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Dad, Dionne and me

As Dionne Warwick’s show drew near earlier today, I found myself with an extra ticket. I’d hoped to go with the lovely Janet, but she begged off because of too much work.

So I took my dad instead. I figured he’d enjoy it.

This is a man who watched virtually every TV variety show on the air in the ’60s and ’70s, when Dionne Warwick, by then an established pop star, was seen regularly on those shows. I know, because I remember seeing her. I was certain Dad knew who Dionne Warwick was. Apparently not. That, and it took him half the show to get his hearing aid adjusted to get the sound just right. Ah, well, so it goes.

Dionne Warwick is a lovely 67, and still in fine voice. Neither seems to have aged much, if at all. She is one of America’s pop icons, a national treasure, yet seems to be considerably underappreciated. (Even by me. I have exactly two Dionne Warwick tunes in my collection, yet I know a couple dozen.)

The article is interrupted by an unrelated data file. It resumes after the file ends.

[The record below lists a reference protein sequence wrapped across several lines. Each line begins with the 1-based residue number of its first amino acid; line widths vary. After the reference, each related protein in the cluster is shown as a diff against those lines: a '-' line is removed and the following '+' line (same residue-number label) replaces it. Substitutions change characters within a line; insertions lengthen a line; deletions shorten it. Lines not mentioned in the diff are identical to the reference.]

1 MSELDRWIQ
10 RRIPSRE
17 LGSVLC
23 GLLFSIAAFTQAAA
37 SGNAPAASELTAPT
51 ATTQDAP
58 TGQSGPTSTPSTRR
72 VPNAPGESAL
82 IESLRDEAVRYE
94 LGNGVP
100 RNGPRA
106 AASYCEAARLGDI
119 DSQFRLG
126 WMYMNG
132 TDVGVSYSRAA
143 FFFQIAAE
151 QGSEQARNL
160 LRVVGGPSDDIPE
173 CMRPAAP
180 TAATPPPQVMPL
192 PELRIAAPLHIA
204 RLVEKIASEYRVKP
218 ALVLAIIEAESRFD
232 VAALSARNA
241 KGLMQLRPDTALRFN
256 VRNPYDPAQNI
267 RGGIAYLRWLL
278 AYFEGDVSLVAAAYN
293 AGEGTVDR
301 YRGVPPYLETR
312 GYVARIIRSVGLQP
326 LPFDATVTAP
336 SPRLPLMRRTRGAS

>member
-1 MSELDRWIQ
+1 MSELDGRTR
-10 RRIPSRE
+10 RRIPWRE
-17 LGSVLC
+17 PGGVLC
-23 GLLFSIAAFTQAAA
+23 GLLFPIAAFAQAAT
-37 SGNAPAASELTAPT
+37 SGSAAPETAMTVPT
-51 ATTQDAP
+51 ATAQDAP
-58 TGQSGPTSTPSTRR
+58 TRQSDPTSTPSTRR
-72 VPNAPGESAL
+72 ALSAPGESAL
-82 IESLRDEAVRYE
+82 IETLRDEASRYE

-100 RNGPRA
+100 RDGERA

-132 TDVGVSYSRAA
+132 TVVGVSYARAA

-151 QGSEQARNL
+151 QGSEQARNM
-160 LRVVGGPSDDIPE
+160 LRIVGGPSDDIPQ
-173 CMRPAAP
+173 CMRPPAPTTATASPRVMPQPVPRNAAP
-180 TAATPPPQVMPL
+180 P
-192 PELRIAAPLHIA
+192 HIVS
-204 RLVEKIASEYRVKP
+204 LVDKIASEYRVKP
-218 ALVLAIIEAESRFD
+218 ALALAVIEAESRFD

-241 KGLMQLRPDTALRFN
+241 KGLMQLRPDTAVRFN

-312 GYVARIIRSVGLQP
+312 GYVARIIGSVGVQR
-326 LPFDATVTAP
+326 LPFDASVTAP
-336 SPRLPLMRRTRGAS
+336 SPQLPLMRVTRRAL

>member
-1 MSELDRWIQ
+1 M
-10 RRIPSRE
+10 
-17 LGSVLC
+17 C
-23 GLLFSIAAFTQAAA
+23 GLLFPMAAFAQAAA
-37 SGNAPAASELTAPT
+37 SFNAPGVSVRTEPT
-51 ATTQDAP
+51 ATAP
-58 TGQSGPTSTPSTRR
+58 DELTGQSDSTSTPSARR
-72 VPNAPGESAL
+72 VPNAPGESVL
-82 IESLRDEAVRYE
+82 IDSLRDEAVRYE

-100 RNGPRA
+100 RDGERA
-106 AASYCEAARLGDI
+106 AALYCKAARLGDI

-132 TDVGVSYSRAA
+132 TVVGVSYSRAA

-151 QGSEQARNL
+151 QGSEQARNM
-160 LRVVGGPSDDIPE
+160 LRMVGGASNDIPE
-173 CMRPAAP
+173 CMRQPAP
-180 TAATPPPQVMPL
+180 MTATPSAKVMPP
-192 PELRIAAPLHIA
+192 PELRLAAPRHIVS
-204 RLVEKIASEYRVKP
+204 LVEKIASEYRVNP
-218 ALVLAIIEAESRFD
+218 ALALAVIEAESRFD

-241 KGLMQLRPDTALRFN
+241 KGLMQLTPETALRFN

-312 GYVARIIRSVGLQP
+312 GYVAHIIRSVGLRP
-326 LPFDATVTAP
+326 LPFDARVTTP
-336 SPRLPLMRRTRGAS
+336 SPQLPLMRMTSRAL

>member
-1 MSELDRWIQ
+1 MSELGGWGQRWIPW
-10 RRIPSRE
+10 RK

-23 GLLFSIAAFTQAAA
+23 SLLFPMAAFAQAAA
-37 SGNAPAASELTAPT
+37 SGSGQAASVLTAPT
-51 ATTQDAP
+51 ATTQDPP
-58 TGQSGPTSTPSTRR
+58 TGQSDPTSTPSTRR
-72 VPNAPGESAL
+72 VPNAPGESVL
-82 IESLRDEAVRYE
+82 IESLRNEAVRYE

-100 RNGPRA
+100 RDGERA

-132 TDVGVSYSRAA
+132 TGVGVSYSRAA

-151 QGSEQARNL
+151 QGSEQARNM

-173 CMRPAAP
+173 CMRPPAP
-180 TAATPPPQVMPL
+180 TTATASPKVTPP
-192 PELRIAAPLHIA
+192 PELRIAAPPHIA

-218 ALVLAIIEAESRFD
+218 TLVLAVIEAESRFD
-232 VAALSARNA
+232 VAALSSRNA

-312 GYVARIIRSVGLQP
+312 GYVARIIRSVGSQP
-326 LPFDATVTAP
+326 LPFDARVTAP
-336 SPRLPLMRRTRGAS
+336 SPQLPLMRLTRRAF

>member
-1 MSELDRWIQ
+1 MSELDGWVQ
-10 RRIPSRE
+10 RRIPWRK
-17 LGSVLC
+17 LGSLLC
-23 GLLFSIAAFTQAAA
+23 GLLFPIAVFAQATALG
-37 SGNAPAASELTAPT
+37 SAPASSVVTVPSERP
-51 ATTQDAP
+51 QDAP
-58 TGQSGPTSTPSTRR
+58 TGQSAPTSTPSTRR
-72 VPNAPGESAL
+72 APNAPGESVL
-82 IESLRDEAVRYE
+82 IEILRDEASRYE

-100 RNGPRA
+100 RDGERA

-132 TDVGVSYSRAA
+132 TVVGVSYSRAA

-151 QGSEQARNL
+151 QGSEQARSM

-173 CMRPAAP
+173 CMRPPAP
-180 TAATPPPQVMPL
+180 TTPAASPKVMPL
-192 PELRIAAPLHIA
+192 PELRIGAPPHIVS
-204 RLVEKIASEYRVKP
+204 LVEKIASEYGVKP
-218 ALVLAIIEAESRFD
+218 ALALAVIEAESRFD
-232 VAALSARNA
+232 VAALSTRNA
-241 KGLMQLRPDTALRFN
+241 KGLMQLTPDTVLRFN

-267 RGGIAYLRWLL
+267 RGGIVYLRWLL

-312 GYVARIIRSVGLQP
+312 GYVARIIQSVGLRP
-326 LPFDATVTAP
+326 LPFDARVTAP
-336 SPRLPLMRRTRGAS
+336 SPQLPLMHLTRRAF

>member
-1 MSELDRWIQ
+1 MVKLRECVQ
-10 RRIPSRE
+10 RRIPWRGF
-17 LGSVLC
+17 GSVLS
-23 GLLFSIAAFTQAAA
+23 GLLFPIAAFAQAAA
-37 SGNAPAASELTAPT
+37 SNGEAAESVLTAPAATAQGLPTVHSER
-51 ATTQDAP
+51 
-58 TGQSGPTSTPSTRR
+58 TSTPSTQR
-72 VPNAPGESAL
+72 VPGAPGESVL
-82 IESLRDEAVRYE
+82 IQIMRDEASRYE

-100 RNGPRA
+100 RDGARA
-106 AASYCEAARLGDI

In a show that lasted little more than an hour, she sang almost everything you’d hope to hear. She reinterpreted two familiar tunes — “I Say A Little Prayer” and “Do You Know The Way To San Jose” — with new, Latin-flavored arrangements and new phrasing. They sounded just fine.

I would have liked to hear “Then Came You,” her 1974 hit with the Spinners. However, she reportedly didn’t care much for the tune when they cut it. As far as I’m concerned, though, everything that followed her second song was gravy. That song?

“Walk On By,” Dionne Warwick, 1964 single. Available on “Walk On By: The Definitive Dionne Warwick Collection,” a two-CD, 40-track import released in 2000.

Why I dig it so much is not so much about Warwick as it is about an album that once belonged to Dad and now belongs to me. As I’ve written before, I played the bejeezus out of the following LP when I was a kid. This instrumental was my introduction to “Walk On By.”

“Walk On By,” the Baja Marimba Band, from “Baja Marimba Band Rides Again,” 1965. Out of print. (Happily, I found another copy of the album last month.)

Here’s another take, one I only recently came across. Burt Bacharach and Hal David interpreted by Motown producer Norman Whitfield.

“Walk On By,” Undisputed Truth, from “Law of the Land,” 1973. Out of print.


Filed under May 2008, Sounds